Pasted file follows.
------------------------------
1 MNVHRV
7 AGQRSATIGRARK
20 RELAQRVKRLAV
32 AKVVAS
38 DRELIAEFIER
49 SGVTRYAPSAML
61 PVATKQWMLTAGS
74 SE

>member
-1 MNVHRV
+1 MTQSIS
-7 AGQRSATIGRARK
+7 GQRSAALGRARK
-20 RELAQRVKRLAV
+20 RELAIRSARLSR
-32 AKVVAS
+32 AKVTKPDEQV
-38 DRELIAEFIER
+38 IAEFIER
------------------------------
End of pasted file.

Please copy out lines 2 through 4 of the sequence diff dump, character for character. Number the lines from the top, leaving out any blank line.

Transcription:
7 AGQRSATIGRARK
20 RELAQRVKRLAV
32 AKVVAS